A recent Court of Justice of the European Union (CJEU) decision in December 2019 may give scope to challenge the definition and concept of the term “accident” within Chapter III - Article 17 (1) of the Montreal Convention 1999.
Article 17 (1) of the Montreal Convention 1999 states that:
“…The carrier is liable for damage sustained in the case of death or bodily injury of a passenger upon condition only that the accident which caused the death or injury took place on board the aircraft or in the course of any of the operations of embarking or disembarking…”
In GN v ZU (C-532/18) reported in December 2019, a ruling was made on what is deemed the ordinary meaning and concept of the term ‘accident’. The question arose from the Austrian Supreme Court following an original liability claim hearing in 2015.
The action was pursued by a child following a personal injury suffered on board an aircraft. She was travelling with her father when she sustained a scalding injury. A hot drink placed on an adjacent tray table tipped over and split the contents onto her chest.
The first-tier court determined in favour of the child concluding that the harm was caused from an accident deemed an unusual event that was based on an external action and as such was compensable. The defendant successfully appealed to the second-tier (Higher Regional Court) arguing that the terms of the Convention only applied to accidents caused by a “hazard associated with aviation” and when applying such definition to be the material facts, the child’s injuries were not caused by a hazard arising from the nature, condition or operation of the aircraft, or from an aviation facility used when embarking on or disembarking from the aircraft. The second-tier court allowed the appeal. The Austrian Supreme Court referred the case to the CJEU to determine the interpretation of the term “accident”.
Noting that the concept of ‘accident’ is not defined in the Montreal Convention the CJEU ruled that the term was to be interpreted according to its ordinary meaning but in the light of the object and purpose of the Convention. An ‘accident’ was an unforeseen, harmful and involuntary event. Further discussion was raised on the balance between enabling passengers to be compensated easily and swiftly against the economic burden to carriers. The purpose of the Montreal Convention was to "lay down a system of strict liability for air carriers". The CJEU concluded that the Convention was not limited solely to hazards associated with aviation; "the concept of 'accident' . . . covers all situations occurring on board an aircraft in which an object used when serving passengers has caused bodily injury to a passenger, without it being necessary to examine whether those situations stem from a hazard typically associated with aviation".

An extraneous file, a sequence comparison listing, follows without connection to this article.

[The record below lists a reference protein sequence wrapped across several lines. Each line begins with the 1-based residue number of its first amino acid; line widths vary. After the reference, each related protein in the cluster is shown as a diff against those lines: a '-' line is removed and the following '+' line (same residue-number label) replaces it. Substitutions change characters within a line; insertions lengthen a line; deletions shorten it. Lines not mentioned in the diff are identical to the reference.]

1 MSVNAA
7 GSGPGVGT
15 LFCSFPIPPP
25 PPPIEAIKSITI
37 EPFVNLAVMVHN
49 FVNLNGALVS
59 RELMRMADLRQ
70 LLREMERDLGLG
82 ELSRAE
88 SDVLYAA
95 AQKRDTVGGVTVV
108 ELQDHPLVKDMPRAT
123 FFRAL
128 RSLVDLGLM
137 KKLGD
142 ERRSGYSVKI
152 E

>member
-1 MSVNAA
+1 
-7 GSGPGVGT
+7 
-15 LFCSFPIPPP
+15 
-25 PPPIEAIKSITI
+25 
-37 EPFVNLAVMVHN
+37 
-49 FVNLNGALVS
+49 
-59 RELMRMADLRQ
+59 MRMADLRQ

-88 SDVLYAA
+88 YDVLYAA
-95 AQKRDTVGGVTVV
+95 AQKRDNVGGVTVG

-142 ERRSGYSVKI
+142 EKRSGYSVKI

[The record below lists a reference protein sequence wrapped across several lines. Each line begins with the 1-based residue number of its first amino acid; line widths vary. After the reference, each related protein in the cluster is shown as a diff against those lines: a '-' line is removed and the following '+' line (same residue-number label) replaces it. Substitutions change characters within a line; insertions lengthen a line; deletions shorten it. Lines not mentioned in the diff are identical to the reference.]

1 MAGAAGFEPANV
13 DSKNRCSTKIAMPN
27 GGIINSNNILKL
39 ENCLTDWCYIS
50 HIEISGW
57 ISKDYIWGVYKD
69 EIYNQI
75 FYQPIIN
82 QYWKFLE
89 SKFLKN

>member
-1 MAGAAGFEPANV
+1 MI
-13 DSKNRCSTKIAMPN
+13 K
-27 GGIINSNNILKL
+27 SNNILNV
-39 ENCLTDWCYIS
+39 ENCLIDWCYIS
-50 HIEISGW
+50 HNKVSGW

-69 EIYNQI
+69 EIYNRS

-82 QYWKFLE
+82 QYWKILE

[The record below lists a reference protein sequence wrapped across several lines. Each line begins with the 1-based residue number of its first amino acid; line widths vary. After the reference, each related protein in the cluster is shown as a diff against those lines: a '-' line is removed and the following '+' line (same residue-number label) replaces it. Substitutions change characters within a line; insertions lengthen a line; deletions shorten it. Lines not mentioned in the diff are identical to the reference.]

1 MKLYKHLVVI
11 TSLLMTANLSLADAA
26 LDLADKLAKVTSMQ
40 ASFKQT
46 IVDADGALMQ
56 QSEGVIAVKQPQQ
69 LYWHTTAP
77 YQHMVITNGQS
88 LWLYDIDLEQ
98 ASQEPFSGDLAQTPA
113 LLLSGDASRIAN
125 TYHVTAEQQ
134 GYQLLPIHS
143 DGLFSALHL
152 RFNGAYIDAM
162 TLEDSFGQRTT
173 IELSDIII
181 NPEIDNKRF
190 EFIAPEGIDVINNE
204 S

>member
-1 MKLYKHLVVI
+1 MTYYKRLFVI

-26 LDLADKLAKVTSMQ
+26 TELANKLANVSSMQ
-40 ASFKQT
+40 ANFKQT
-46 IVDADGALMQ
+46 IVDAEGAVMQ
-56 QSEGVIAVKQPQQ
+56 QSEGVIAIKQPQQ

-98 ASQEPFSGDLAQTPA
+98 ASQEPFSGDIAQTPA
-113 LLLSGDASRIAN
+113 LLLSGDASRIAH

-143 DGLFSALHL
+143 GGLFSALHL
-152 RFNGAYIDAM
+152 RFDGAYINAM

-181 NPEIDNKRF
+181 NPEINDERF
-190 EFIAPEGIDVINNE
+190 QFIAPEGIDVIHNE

The CJEU’s decision has extended the liability placed upon carriers to circumstances that are not just directly related to aviation operations but may also include any unusual or unexpected event on board the aircraft. Whilst there is currently no judicial precedent following this judgment, the case having been referred back to the Austrian Supreme Court, and the impact and effect has yet to be tested beyond the original referral, carriers may wish to give consideration to modifying their assessment procedures, investigation, monitoring and/or training to extend the scope of their risk management and future proof for potential on board liabilities caused by factors outside of normal aviation operations.
This comes shortly after the recent High Court decision of Carmelo Labbadia v Alitalia in which the court considered whether a failure to act can be an ‘accident’ under Article 17 of the Montreal Convention in circumstances where the aircraft steps were uncovered and had not been cleared of snow. To read more on the decision see our previous Law-Now.